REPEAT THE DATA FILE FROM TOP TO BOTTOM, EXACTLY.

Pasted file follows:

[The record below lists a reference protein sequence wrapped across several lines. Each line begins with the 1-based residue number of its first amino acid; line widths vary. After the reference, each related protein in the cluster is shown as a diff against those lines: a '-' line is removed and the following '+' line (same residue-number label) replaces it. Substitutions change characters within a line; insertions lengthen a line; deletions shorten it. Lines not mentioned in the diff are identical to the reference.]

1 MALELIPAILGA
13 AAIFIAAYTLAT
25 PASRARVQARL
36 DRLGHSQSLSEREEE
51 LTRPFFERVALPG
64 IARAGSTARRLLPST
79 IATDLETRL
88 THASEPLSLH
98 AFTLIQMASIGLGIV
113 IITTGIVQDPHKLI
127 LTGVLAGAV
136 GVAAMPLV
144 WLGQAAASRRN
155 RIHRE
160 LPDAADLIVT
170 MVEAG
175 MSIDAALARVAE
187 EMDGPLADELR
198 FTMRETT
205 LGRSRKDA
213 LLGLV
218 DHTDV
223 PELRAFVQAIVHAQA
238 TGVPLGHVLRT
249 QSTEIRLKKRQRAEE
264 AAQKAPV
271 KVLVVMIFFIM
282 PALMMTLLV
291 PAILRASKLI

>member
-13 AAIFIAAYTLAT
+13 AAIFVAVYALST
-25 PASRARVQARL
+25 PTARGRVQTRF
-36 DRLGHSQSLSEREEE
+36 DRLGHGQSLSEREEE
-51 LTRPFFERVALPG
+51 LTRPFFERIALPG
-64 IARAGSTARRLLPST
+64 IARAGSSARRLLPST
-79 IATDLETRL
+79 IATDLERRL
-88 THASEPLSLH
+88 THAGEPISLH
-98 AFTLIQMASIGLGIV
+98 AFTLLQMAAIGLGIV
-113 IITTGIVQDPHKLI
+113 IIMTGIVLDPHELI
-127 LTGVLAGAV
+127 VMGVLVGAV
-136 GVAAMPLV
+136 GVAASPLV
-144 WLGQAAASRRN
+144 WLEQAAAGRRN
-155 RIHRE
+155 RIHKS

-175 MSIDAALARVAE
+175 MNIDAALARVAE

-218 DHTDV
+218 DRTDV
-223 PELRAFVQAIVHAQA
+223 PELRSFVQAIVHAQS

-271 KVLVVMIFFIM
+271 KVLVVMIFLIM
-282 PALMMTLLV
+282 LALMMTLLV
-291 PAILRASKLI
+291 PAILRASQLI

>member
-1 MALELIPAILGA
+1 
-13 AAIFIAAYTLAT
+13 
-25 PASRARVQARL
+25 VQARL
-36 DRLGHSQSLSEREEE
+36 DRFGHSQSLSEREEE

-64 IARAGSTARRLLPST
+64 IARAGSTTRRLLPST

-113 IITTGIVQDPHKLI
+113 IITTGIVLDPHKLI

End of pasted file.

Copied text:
[The record below lists a reference protein sequence wrapped across several lines. Each line begins with the 1-based residue number of its first amino acid; line widths vary. After the reference, each related protein in the cluster is shown as a diff against those lines: a '-' line is removed and the following '+' line (same residue-number label) replaces it. Substitutions change characters within a line; insertions lengthen a line; deletions shorten it. Lines not mentioned in the diff are identical to the reference.]

1 MALELIPAILGA
13 AAIFIAAYTLAT
25 PASRARVQARL
36 DRLGHSQSLSEREEE
51 LTRPFFERVALPG
64 IARAGSTARRLLPST
79 IATDLETRL
88 THASEPLSLH
98 AFTLIQMASIGLGIV
113 IITTGIVQDPHKLI
127 LTGVLAGAV
136 GVAAMPLV
144 WLGQAAASRRN
155 RIHRE
160 LPDAADLIVT
170 MVEAG
175 MSIDAALARVAE
187 EMDGPLADELR
198 FTMRETT
205 LGRSRKDA
213 LLGLV
218 DHTDV
223 PELRAFVQAIVHAQA
238 TGVPLGHVLRT
249 QSTEIRLKKRQRAEE
264 AAQKAPV
271 KVLVVMIFFIM
282 PALMMTLLV
291 PAILRASKLI

>member
-13 AAIFIAAYTLAT
+13 AAIFVAVYALST
-25 PASRARVQARL
+25 PTARGRVQTRF
-36 DRLGHSQSLSEREEE
+36 DRLGHGQSLSEREEE
-51 LTRPFFERVALPG
+51 LTRPFFERIALPG
-64 IARAGSTARRLLPST
+64 IARAGSSARRLLPST
-79 IATDLETRL
+79 IATDLERRL
-88 THASEPLSLH
+88 THAGEPISLH
-98 AFTLIQMASIGLGIV
+98 AFTLLQMAAIGLGIV
-113 IITTGIVQDPHKLI
+113 IIMTGIVLDPHELI
-127 LTGVLAGAV
+127 VMGVLVGAV
-136 GVAAMPLV
+136 GVAASPLV
-144 WLGQAAASRRN
+144 WLEQAAAGRRN
-155 RIHRE
+155 RIHKS

-175 MSIDAALARVAE
+175 MNIDAALARVAE

-218 DHTDV
+218 DRTDV
-223 PELRAFVQAIVHAQA
+223 PELRSFVQAIVHAQS

-271 KVLVVMIFFIM
+271 KVLVVMIFLIM
-282 PALMMTLLV
+282 LALMMTLLV
-291 PAILRASKLI
+291 PAILRASQLI

>member
-1 MALELIPAILGA
+1 
-13 AAIFIAAYTLAT
+13 
-25 PASRARVQARL
+25 VQARL
-36 DRLGHSQSLSEREEE
+36 DRFGHSQSLSEREEE

-64 IARAGSTARRLLPST
+64 IARAGSTTRRLLPST

-113 IITTGIVQDPHKLI
+113 IITTGIVLDPHKLI